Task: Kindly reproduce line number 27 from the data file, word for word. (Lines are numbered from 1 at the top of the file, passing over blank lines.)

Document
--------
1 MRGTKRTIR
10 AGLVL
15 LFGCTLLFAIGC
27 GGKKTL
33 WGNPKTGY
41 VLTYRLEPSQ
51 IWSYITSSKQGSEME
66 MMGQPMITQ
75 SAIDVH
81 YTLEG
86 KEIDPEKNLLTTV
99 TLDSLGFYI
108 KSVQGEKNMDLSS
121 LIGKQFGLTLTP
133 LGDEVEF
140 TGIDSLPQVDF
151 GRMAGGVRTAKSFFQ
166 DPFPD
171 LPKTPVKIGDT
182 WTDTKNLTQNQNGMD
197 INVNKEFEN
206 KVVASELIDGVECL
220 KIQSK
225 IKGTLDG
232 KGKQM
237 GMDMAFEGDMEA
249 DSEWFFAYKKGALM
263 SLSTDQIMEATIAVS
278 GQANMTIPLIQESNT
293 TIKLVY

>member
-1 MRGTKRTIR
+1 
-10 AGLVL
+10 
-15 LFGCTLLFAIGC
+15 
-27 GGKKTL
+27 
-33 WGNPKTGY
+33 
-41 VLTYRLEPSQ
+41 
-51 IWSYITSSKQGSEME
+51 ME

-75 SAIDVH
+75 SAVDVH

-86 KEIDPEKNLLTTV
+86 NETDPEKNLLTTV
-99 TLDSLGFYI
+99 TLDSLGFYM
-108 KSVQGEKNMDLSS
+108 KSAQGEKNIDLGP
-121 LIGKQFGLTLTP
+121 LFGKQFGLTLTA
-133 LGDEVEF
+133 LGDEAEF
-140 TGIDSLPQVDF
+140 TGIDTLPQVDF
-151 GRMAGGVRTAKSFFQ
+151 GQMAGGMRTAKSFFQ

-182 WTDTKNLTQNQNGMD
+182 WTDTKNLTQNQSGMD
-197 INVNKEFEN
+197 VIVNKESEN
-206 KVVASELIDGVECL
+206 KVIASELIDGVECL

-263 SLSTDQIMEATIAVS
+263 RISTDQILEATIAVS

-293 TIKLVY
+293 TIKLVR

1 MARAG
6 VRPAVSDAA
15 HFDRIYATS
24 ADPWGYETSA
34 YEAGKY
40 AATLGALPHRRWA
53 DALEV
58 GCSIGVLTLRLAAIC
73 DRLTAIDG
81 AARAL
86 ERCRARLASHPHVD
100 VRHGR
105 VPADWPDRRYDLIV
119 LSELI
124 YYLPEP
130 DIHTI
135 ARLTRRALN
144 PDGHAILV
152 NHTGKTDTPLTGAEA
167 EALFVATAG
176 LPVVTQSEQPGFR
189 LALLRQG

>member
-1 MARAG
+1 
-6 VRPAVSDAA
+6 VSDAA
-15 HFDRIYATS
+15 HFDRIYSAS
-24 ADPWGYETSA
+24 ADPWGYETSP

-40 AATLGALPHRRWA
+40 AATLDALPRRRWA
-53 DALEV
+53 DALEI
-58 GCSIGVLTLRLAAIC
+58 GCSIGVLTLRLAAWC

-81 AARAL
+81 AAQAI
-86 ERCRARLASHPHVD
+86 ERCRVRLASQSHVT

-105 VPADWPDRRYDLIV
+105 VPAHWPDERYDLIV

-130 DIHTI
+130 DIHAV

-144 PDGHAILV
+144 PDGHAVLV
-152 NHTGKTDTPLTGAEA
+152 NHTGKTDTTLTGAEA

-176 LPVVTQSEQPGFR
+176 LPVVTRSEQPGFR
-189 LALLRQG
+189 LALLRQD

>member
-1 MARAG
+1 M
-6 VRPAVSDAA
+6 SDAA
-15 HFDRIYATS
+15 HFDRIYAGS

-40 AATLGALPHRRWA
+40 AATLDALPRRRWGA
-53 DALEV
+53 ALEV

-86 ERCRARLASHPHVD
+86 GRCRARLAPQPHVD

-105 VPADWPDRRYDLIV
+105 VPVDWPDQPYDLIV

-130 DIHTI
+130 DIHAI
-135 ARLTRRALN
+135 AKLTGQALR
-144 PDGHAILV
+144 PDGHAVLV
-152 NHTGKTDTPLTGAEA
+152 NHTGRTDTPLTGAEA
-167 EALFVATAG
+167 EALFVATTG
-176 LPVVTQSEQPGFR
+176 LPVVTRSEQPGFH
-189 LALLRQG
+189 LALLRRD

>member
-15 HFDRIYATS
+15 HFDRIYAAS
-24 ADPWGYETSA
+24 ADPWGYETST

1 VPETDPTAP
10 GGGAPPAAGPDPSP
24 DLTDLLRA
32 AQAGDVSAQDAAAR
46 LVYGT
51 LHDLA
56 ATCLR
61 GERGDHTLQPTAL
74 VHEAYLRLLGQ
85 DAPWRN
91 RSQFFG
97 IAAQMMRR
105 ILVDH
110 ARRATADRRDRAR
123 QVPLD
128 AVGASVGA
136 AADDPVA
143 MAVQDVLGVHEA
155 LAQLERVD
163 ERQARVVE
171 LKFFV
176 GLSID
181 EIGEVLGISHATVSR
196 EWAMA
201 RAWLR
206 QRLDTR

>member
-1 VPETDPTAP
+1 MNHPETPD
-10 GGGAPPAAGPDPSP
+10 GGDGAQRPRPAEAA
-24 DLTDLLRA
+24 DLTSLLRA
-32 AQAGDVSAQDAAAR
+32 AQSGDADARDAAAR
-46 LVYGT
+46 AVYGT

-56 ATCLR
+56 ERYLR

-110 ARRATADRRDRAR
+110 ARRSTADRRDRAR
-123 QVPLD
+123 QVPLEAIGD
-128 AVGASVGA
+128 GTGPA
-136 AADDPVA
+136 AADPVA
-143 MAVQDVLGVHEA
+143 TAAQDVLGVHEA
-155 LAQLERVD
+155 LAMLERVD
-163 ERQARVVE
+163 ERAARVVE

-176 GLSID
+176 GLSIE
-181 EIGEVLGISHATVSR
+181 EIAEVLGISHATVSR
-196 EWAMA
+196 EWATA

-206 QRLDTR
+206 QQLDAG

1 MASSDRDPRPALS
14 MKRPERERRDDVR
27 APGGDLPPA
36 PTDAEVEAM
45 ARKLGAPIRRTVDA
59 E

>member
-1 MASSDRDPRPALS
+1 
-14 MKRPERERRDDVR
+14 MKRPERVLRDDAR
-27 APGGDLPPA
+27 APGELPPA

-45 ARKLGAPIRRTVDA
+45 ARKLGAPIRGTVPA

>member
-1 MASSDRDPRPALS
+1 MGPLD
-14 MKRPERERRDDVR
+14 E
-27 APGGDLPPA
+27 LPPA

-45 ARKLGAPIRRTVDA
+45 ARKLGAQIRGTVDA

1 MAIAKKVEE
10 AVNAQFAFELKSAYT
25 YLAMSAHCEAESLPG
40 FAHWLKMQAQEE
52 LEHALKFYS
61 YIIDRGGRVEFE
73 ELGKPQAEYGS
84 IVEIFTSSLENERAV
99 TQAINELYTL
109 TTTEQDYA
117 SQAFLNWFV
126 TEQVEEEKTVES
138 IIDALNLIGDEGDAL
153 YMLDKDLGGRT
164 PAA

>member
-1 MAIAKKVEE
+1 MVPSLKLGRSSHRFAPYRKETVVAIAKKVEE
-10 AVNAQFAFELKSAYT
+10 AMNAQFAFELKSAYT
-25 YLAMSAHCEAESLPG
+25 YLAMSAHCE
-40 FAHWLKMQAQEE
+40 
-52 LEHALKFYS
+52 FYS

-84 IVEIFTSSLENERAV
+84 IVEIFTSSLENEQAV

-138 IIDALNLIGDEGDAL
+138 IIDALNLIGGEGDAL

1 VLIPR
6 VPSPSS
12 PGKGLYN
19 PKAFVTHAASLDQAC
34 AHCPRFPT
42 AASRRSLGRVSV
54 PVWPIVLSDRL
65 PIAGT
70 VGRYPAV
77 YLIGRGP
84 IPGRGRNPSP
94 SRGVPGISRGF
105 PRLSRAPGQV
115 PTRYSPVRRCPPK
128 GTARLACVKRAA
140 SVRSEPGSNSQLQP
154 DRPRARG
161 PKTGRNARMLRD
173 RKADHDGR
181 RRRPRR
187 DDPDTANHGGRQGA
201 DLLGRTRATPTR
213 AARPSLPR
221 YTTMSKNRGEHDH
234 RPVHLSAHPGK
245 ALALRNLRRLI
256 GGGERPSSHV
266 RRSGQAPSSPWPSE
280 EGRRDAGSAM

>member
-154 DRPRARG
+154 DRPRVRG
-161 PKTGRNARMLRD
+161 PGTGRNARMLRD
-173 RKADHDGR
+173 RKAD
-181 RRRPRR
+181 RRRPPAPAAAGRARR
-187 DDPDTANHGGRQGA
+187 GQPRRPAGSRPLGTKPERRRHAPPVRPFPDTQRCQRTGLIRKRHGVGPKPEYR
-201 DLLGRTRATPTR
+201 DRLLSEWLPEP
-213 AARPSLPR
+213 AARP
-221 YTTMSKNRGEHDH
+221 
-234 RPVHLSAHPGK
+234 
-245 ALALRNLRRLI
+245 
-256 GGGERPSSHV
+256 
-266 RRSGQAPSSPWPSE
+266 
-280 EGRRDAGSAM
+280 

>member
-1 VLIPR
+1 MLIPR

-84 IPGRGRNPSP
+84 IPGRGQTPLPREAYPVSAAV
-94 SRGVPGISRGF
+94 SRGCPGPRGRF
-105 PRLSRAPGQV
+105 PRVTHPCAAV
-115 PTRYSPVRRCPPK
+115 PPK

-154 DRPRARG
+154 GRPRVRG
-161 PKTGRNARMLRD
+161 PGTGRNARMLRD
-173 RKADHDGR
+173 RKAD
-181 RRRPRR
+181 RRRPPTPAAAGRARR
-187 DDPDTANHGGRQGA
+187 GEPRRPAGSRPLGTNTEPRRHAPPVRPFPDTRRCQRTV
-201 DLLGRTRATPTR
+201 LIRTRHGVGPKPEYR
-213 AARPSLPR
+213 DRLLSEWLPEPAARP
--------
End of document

249 DSEWFFAYKKGALM